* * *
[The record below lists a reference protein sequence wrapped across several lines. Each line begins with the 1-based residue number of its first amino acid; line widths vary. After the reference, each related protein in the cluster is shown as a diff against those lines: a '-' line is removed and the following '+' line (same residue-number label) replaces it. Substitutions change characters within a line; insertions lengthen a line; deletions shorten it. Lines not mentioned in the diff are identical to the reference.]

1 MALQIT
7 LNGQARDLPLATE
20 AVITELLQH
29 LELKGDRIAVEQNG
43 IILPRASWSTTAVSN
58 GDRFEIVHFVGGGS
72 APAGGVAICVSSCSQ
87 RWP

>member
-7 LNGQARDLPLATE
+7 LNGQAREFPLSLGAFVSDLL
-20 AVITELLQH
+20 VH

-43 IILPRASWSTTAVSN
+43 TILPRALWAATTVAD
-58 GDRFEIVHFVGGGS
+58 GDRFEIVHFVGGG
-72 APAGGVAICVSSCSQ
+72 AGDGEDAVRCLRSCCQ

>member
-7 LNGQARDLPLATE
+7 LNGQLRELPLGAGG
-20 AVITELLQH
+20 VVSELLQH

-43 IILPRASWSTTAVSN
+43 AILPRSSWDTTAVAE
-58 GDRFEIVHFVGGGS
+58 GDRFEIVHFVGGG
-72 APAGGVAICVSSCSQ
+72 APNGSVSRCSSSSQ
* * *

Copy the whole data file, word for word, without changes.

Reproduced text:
[The record below lists a reference protein sequence wrapped across several lines. Each line begins with the 1-based residue number of its first amino acid; line widths vary. After the reference, each related protein in the cluster is shown as a diff against those lines: a '-' line is removed and the following '+' line (same residue-number label) replaces it. Substitutions change characters within a line; insertions lengthen a line; deletions shorten it. Lines not mentioned in the diff are identical to the reference.]

1 MALQIT
7 LNGQARDLPLATE
20 AVITELLQH
29 LELKGDRIAVEQNG
43 IILPRASWSTTAVSN
58 GDRFEIVHFVGGGS
72 APAGGVAICVSSCSQ
87 RWP

>member
-7 LNGQARDLPLATE
+7 LNGQAREFPLSLGAFVSDLL
-20 AVITELLQH
+20 VH

-43 IILPRASWSTTAVSN
+43 TILPRALWAATTVAD
-58 GDRFEIVHFVGGGS
+58 GDRFEIVHFVGGG
-72 APAGGVAICVSSCSQ
+72 AGDGEDAVRCLRSCCQ

>member
-7 LNGQARDLPLATE
+7 LNGQLRELPLGAGG
-20 AVITELLQH
+20 VVSELLQH

-43 IILPRASWSTTAVSN
+43 AILPRSSWDTTAVAE
-58 GDRFEIVHFVGGGS
+58 GDRFEIVHFVGGG
-72 APAGGVAICVSSCSQ
+72 APNGSVSRCSSSSQ